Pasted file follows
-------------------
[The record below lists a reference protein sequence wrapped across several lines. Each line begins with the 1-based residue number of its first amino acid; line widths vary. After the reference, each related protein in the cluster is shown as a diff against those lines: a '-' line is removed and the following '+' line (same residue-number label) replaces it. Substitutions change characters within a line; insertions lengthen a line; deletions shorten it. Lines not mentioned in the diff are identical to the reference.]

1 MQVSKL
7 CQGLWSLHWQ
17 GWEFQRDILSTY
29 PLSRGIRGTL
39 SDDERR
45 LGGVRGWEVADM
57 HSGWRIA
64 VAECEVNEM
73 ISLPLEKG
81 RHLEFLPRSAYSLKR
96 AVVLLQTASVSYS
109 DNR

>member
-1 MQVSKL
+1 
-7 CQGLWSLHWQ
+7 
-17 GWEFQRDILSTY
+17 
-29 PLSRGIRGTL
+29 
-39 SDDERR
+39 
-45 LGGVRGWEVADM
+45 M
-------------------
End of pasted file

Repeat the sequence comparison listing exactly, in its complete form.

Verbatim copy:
[The record below lists a reference protein sequence wrapped across several lines. Each line begins with the 1-based residue number of its first amino acid; line widths vary. After the reference, each related protein in the cluster is shown as a diff against those lines: a '-' line is removed and the following '+' line (same residue-number label) replaces it. Substitutions change characters within a line; insertions lengthen a line; deletions shorten it. Lines not mentioned in the diff are identical to the reference.]

1 MQVSKL
7 CQGLWSLHWQ
17 GWEFQRDILSTY
29 PLSRGIRGTL
39 SDDERR
45 LGGVRGWEVADM
57 HSGWRIA
64 VAECEVNEM
73 ISLPLEKG
81 RHLEFLPRSAYSLKR
96 AVVLLQTASVSYS
109 DNR

>member
-1 MQVSKL
+1 
-7 CQGLWSLHWQ
+7 
-17 GWEFQRDILSTY
+17 
-29 PLSRGIRGTL
+29 
-39 SDDERR
+39 
-45 LGGVRGWEVADM
+45 M